Robert D. Rugg

Rugg—Robert D. Rugg, 75, on June 25, 2018, in Richmond, Va., surrounded by family, after a brief illness. Bob was born on July 13, 1942, in Princeton, N.J., to Mabel and Donald Rugg. His early mastery of music and French at Princeton High School opened possibilities and enjoyment that endured throughout his life. He studied geography and government and sang in the glee club at Wesleyan University and earned a master’s from the University of Chicago. In 1964, he married Donna Robinson of South Brunswick, N.J. He became a convinced Friend while studying at the University of Chicago and joined Chicago’s Fifty-seventh Street Meeting in 1969. He earned a doctorate from the University of Ottawa, sojourning at Ottawa Meeting in Ontario during his time there.

After teaching at Chicago State University for two years, in 1974 he moved with his family to Richmond, Va., where he taught at Virginia Commonwealth University in the Department of Urban Studies and Planning for 29 years, obtaining tenure and becoming a full professor. He often exhorted his students about the importance of time on task. Always enjoying a challenge, he consistently applied and developed new technologies in his work, initiating the department’s use of computers in mapping. He was among the first in the United States to incorporate computers in urban planning, developing techniques to combine market research, government demographic statistics, and mapping data. As an advisor to the U.S. Geological Survey, he helped establish international standards for exchanging map data, a prerequisite to the development of modern satellite navigation (satnav) systems.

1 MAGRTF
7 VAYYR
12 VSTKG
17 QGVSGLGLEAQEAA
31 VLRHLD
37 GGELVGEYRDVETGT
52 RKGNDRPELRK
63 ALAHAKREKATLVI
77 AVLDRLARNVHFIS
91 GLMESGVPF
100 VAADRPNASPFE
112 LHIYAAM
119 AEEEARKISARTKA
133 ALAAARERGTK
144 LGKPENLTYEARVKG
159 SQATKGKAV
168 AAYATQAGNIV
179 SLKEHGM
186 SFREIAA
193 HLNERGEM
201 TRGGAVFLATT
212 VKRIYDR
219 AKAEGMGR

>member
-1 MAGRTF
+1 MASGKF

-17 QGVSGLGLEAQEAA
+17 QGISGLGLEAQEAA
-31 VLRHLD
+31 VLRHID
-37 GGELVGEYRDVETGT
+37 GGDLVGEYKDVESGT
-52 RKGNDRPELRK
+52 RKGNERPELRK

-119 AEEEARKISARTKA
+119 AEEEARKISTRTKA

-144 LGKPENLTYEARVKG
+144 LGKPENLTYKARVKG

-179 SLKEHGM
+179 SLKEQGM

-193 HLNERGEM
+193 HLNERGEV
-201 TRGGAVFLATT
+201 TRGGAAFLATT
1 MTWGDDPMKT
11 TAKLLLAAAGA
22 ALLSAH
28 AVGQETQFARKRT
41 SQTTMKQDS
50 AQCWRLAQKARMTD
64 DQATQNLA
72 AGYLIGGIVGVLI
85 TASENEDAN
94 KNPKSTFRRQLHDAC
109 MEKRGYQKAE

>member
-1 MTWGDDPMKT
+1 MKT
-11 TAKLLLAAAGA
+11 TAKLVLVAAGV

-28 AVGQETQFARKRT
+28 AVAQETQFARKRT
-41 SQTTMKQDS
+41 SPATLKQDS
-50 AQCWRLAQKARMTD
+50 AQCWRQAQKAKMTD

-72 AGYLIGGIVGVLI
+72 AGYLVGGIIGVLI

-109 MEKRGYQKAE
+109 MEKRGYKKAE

He transferred his membership to Richmond Meeting in 1976. In his steadfast involvement in the meeting, he was clerk of the meeting, recording clerk, treasurer, and clerk or member of many committees, and he initiated and clerked Friendly Bible Study. He was a stalwart guardian of Quaker process and discernment, helping many Friends to understand these more deeply. In the wider Quaker community, he served American Friends Service Committee’s Middle Atlantic Region and Baltimore Yearly Meeting’s Indian Affairs Committee (IAC), arranging for the IAC to meet at the Rappahannock Tribal Center in eastern Virginia and to financially support the center’s community education during the 400th anniversary of the founding of Jamestown. In over 30 years of working with the Rappahannock, his direct interaction with individuals built valued personal relationships as he worked alongside them. His passionate advocacy was significant in the Rappahannock Tribe’s gaining official Federal recognition in 2018. Expanding his work with Native peoples to support for the environment in their home area, he served on the board of the Rappahannock Wildlife Refuge Friends and was an instrumental proponent in the recent decision in Richmond County, Va., to ban hydraulic fracturing (“fracking”).

He lost Donna to Alzheimer’s disease in 2008, but was fortunate to find love again with Sara Lupton-Jennings, called Sallie. They married in 2012 at Richmond Meeting, where they had first met. He loved to travel, cultivating relationships with researchers around the world. A proud, loving parent and grandparent, he was a thoughtful, caring person of many talents with a quick mind and a penchant for puns—especially during family meals. His survival of a serious health event in 2013 revitalized his spiritual life and illuminated his faith.

Bob is survived by his wife, Sallie Rugg; four children, Adam Rugg, Will Rugg (Lillian), Sam Rugg (Heidi), and Katy; six grandchildren; and a sister, Susan Parmenter.

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